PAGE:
Levels of membrane fluidity in the spinal cord and the brain in an animal model of amyotrophic lateral sclerosis

Francisco Javier Miana-Mena, Eduardo Piedrafita, Cristina González-Mingot, Pilar Larrodé, María Jesús Muñoz, Enrique Martínez-Ballarín, Russel J. Reiter, Rosario Osta, Joaquín J. García

Research output: Contribution to journalArticlepeer-review

18 Scopus citations

Abstract

A mutant form of the copper/zinc superoxide dismutase (SOD1) protein is found in some patients with amyotrophic lateral sclerosis (ALS). Alteration of the activity of this antioxidant enzyme leads to an oxidative stress imbalance, which damages the structure of lipids and proteins in the CNS. Using fluorescence spectroscopy, we monitored membrane fluidity in the spinal cord and the brain in a widely used animal model of ALS, the SODG93A mouse, which develops symptoms similar to ALS with an accelerated course. Our results show that the membrane fluidity of the spinal cord in this animal model significantly decreased in symptomatic animals compared with age-matched littermate controls. To the best of our knowledge, this is the first report showing that membrane fluidity is affected in the spinal cord of a SOD G93A animal model of ALS. Changes in membrane fluidity likely contribute substantially to alterations in cell membrane functions in the nervous tissue from SODG93A mice.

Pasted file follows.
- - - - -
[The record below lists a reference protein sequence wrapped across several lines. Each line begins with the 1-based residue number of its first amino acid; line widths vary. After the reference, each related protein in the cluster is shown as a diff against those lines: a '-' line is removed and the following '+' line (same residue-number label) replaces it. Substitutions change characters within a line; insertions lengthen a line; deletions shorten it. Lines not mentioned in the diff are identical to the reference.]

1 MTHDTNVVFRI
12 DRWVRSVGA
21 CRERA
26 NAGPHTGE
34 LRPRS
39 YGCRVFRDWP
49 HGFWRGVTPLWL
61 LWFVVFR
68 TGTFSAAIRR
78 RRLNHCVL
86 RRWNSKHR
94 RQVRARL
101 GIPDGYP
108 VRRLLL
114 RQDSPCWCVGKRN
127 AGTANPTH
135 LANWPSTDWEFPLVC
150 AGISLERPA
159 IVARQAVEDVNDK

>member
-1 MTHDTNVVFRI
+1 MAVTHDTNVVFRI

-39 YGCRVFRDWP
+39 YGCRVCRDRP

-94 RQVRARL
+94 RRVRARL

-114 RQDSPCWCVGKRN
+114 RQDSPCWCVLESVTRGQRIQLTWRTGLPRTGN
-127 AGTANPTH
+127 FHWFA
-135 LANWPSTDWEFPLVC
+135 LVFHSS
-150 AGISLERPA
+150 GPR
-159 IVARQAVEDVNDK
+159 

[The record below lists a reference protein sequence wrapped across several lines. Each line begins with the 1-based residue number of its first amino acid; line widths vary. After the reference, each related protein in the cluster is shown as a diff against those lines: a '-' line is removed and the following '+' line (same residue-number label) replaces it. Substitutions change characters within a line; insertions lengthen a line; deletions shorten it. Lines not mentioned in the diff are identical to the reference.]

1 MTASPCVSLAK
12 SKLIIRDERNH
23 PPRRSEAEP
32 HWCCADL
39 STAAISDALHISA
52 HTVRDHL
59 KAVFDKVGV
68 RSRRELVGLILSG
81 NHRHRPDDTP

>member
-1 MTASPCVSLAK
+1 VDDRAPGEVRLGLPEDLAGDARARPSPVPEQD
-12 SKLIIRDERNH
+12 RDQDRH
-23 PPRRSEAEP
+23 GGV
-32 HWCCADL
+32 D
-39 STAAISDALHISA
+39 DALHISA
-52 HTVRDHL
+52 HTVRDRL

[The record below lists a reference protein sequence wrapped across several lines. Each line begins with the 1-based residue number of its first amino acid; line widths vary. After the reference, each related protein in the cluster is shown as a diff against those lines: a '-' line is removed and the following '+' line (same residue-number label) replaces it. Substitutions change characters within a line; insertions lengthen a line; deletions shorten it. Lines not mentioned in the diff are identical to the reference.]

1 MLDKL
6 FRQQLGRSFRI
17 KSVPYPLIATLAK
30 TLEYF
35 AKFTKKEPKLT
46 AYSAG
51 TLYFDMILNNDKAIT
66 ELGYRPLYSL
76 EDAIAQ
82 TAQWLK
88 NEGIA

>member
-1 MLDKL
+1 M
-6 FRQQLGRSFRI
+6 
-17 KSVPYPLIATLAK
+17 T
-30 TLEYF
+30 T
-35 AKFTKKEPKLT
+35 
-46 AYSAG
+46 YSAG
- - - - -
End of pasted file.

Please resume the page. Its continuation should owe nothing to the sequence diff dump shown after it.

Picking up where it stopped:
Original languageEnglish (US)
Pages (from-to)181-186
Number of pages6
JournalJournal of Bioenergetics and Biomembranes
Volume43
Issue number2
DOIs
StatePublished - Apr 2011

Keywords

  • Amyotrophic lateral sclerosis
  • Brain
  • G93A
  • Membrane fluidity
  • Oxidative stress
  • SOD
  • Spinal cord

ASJC Scopus subject areas

  • Physiology
  • Cell Biology

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